>>>...are affecting the planet's climate requires...

>>>and their energy trapping impact on the larger planetary climate. [Eh, this is a bit redundant with the previous lead-in of "affecting the planet's climate.']

>>>known and talked about greenhouse gas *(See Note at end of paragraph)...

>>>...what people don’t quite get is why it is. [Or, "what people don't quite get is, why is it?"]

>>>They simply don’t get it and if they don’t get it they won’t do anything about it either, which is bad news for everyone. [A lot of "don't get it"s, back away from that saying and mix it up a bit.  "Understand," "doesn't click with them," "comprehend," "overloads," so on.  "Get it" is rather informal too, bordering slang esp. when used so much.]

>>>*Note:[space]This is apart from...

>>>...which shows the various ratios of greenhouse...

>>>...and how they impact on the planet individually in terms of warming influence.

>>>They also include the other less-well known greenhouse gases.

>>>Proportions of greenhouse gases by Warming Influence (watts/m2). The direct warming influence of all long-lived greenhouse gases in the atmosphere today attributable to human activities. [This is unclear - I understand the message that this graph displays the component breakdown of the GHG forcing over the pre-industrial levels, but stating it as such above doesn't succinctly convey that.  Also, the second sentence is a fragment anyways, so it ought to be modified for that reason at least.]

>>>The category “other“ includes a few very long-lived...

>>>...yet it is not the most potent of the family. [You imply the pie chart shows this, but it does not.  You would need a concentration chart to compare against to determine this.]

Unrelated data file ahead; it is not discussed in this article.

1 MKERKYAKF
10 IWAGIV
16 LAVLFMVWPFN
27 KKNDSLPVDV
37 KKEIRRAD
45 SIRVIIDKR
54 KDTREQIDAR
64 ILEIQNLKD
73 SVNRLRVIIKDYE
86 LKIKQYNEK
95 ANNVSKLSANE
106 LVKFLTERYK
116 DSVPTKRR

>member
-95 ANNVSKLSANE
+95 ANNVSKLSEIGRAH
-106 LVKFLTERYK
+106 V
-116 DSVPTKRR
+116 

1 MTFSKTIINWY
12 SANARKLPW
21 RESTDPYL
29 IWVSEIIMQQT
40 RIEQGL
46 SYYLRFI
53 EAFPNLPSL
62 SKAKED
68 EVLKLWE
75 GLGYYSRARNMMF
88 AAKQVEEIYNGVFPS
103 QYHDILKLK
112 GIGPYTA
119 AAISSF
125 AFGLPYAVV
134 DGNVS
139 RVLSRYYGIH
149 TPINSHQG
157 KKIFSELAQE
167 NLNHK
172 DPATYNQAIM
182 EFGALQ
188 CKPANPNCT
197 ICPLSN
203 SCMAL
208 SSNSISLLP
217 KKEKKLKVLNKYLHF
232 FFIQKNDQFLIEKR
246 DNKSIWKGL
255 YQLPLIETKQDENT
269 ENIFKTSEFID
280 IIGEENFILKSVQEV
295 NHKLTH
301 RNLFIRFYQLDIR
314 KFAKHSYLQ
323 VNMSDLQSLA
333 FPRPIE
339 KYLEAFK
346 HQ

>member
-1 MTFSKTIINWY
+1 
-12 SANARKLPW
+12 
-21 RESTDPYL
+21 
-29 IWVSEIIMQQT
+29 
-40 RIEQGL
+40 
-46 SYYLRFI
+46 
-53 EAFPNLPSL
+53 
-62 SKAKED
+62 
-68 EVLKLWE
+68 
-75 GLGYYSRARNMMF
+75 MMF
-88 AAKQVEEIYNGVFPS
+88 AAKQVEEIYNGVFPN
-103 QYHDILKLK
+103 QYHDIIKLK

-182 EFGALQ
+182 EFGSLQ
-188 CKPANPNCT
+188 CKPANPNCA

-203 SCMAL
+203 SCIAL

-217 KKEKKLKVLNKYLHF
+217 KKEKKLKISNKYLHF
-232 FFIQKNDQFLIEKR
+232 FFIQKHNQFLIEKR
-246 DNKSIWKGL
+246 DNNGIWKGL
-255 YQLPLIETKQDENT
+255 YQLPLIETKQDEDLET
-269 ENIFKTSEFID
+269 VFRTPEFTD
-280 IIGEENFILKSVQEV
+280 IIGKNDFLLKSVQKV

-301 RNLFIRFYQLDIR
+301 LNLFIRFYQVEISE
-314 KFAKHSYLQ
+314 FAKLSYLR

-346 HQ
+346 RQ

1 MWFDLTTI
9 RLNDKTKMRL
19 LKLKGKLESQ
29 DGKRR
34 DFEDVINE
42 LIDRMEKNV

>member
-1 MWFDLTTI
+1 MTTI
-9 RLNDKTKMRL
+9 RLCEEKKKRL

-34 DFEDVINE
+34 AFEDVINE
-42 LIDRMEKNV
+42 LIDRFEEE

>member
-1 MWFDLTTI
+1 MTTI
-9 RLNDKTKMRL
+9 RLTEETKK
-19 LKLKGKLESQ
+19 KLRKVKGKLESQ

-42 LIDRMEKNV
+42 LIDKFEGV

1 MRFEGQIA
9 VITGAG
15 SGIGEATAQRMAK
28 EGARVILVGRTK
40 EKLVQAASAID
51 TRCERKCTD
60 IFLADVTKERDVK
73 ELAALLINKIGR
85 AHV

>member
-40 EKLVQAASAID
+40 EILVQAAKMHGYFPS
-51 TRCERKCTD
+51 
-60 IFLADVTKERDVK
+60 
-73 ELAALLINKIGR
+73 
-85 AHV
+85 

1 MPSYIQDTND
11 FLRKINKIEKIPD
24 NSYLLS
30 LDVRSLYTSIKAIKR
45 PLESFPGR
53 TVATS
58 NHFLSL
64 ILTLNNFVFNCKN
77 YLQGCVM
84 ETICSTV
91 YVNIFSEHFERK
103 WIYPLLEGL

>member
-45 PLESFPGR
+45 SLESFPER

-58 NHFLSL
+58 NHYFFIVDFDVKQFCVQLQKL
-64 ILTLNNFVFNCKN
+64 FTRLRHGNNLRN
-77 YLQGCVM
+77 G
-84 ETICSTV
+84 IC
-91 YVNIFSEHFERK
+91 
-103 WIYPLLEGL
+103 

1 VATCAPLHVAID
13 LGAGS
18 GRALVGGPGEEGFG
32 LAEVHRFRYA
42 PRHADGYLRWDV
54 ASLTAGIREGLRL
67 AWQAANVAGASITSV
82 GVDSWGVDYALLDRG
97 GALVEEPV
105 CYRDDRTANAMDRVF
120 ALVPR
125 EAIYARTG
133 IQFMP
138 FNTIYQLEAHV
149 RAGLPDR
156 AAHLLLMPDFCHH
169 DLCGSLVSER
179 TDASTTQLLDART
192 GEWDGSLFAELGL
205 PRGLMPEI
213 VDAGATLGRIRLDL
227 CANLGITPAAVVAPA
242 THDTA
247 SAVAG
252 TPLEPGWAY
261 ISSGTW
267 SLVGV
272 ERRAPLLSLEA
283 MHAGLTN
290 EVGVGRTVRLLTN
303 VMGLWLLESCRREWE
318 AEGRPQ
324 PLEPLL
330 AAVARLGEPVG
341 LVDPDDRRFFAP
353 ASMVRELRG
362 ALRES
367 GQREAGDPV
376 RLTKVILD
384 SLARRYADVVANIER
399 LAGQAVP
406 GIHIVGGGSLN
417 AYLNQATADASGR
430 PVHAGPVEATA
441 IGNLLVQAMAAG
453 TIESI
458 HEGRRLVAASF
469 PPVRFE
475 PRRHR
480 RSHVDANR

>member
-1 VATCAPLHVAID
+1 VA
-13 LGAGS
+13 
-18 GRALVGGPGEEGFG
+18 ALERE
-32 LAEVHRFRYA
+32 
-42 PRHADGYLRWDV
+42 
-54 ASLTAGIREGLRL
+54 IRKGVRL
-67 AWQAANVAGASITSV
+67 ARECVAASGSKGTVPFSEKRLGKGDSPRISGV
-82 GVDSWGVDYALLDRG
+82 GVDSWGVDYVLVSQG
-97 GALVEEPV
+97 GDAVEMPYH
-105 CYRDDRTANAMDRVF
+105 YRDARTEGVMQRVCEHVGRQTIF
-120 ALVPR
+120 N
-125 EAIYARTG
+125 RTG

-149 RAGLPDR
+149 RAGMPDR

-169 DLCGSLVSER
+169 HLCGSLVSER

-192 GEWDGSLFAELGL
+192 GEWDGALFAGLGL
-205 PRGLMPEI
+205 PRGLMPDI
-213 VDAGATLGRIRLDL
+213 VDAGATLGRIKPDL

>>>...impact of these particular gases, I discovered... [comma after "gases"]

>>>...come across before: how long we have actually known about the greenhouse effect.

>>>Thinking time is a luxury we nolonger have in terms of the impacts now occurring and the long term trends which we need to address. [I think, "Thinking-time is a luxury we no longer have, with short term impacts already occurring and long term impacts needing to be addressed." sounds better.  Otherwise, hyphen between "thinking" and "time," and a space within "nolonger."]

>>>So what about their lifecycles in the atmosphere? ["Lifetime" is the more common word, also "lifecycle" has the connotation of being for a particular molecule's run-through of the atmosphere, which is always shorter than the lifetime of a bulk parcel of GHGs.  Take CO2 for instance, which has an overall lifetime of at least several decades, but an individual molecule will stay in the atmosphere for only a few years.]

>>>...atmosphere for 50 to 500+ years.


That's all for now, I'll have a further look when I get some more time.  Good article so far.

As to the methane GWP potential, it is imperative that you clarify the 25 GWP is ONLY over a 100-year timescale.  Methane is much stronger during its actual existence in the atmosphere, but it is its decay (well, reaction) to CO2 that, when averaged out over longer and longer time scales, brings its GWP down.  Agnostic is right in that respect, though I disagree that methane is the biggest threat.  As shown by the forcing component chart, it's not - its concentration is still too low.  It is perhaps the largest natural threat, with possible methane clathrates releasing very large amounts of, well, methane, but as we have already gone over in previous articles, focusing on methane reduction may forego short term warming, but the long term warming will persist as CO2 increases.  Hence, I think, Neal's point.

AFAIK too Mythago, there is no spell-check tool.

2011-09-03 06:36:55



Very true - methane does breakdown but continuous venting of methane can cause far more warming than CO2

And then there is the question of how long methane stays in the atmosphere.  If OH radicals are insufficient to oxidise an eruption of say 30 gigatonnes CH4, it will presumably remain in the atmosphere and flex its GWP muscles.

However, eventually CH4 will be oxidised into CO2 and CO2 can remain in the atmosphere for over 1,000 years, possibly longer, until absorbed by oceans, vegetation or silicate rock